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Compared with six months ago, U.S. securities industry economists are much gloomier on the economy amid soaring inflation and rising interest rate expectations.

The Securities Industry and Financial Markets Association (SIFMA) published its latest semi-annual survey of the chief U.S. economists, which reported that the median GDP forecast for the current year was just 1.5%, rising to 1.7% next year. This represented a sharp drop from the previous median forecasts of 5.2% and 3.5% growth, respectively.

Opinion on the prospect of a U.S. recession was fairly evenly divided, with about 18% of respondents saying there will be no recession, and similar proportions seeing recession in the second half of 2022, in 2024 or beyond 2024. Over one-quarter foresaw a recession in 2023 (9% in the first half, and 18% in the second half).

SIFMA reported that the main factors that Wall Street economists saw impacting economic growth included inflation, monetary policy, and the tight labour market over the next couple of years.

The vast majority of respondents, 93%, said they believe that the U.S. Federal Reserve Board waited too long to start raising rates to combat inflation.

The survey was unanimous in anticipating a 50-basis-point rate hike later this month. Just over half (54%) saw less than 200 bps in rate hikes this year, with 38% expecting rates to rise by 200 bps.

Rates were expected to peak by the end of 2023 by the majority of respondents (59%), with 24% expecting the peak by the end of this year.

One-third expected inflation to return to the Fed’s 2% target by the first half of 2024, with 27% expecting it earlier (second half of 2023). The median forecast for consumer inflation this year was 6.3%.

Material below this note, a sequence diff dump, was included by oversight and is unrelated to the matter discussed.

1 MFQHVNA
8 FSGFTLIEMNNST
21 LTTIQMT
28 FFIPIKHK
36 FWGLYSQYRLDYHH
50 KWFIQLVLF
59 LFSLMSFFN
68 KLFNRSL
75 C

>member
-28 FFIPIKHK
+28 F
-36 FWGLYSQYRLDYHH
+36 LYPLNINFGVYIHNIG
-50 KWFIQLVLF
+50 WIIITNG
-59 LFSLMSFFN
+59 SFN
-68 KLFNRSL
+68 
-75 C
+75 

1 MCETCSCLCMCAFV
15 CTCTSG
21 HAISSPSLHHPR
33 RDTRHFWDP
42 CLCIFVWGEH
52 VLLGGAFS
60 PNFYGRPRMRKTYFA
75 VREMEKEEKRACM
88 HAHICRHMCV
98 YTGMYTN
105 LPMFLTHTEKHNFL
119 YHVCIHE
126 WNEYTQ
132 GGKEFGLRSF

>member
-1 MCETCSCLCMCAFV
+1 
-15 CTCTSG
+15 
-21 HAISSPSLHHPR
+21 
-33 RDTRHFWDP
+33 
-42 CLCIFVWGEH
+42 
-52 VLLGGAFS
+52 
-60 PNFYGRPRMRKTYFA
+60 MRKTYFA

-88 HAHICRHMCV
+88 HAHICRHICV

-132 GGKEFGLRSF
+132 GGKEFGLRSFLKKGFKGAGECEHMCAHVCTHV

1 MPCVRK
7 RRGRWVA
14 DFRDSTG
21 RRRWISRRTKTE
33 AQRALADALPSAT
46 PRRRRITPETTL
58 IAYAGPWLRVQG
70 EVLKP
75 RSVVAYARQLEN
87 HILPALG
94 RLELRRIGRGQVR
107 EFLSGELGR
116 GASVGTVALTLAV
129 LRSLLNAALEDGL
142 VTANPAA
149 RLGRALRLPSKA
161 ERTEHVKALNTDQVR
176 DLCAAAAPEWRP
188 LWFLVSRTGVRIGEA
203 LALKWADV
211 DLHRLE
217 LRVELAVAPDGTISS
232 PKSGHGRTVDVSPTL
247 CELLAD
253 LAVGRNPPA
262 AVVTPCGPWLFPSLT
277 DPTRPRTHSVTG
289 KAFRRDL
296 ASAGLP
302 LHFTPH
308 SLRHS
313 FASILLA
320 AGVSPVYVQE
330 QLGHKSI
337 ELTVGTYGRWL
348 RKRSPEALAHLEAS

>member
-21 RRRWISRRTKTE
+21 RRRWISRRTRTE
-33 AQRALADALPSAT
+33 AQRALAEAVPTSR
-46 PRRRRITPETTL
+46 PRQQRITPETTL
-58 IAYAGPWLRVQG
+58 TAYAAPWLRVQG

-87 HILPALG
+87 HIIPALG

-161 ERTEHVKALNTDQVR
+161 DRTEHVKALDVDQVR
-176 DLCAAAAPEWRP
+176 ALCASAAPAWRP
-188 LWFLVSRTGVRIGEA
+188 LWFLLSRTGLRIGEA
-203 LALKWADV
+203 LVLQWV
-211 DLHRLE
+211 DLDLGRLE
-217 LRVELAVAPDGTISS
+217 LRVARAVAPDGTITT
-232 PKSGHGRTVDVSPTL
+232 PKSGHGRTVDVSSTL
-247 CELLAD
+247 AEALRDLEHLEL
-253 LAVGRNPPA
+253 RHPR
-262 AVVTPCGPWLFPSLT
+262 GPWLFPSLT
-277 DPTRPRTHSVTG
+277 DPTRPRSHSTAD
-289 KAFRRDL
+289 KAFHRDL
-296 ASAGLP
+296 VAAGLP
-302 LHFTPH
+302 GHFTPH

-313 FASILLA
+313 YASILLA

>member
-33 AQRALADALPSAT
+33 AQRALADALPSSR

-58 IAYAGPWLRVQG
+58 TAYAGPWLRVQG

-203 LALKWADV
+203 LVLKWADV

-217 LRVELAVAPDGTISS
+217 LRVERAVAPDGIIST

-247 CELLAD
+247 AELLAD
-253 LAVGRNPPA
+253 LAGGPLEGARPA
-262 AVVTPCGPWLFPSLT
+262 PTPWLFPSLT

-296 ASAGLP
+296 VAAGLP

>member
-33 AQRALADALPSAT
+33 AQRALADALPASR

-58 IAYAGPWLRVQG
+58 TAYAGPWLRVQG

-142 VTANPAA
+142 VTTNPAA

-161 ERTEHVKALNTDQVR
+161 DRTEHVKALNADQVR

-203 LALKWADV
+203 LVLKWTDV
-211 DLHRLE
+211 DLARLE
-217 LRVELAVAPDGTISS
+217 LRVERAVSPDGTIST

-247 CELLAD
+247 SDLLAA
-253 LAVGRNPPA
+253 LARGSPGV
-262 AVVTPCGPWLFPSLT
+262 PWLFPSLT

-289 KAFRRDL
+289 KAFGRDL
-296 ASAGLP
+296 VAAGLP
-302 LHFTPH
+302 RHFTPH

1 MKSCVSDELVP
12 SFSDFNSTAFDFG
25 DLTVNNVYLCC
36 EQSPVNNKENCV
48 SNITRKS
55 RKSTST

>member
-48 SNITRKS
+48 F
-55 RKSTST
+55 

Upside risks to the outlook included increased consumer spending, an easing of geopolitical tensions and supply chain recovery, SIFMA noted.

Half of the survey’s respondents expected supply chain disruptions to ease by the second half of this year, with 29% expecting it in the first half of 2023.

The survey’s downside risks included an overcorrection in monetary policy, escalating geopolitical turmoil and higher inflation.

“We are seeing clear signs of improvement, reaching that light at the end of what has been a very long and very painful tunnel,” said Dr. Lindsey Piegza, chief economist and managing director at Stifel Financial Corp. and chair of SIFMA’s Economic Advisory Roundtable. “At the same time, many of last year’s risks still remain, complicating the outlook for the domestic recovery: policy risks, inflation risks, supply distortions, an ongoing labour supply shortage, and more recently international conflict and more aggressive monetary policy, just to name a few.”

“While we have seemingly made it past one crisis, another lurks around the corner as the Fed raises rates, potentially enough to stall consumers and businesses, and choke off domestic economic growth entirely,” Piegza added.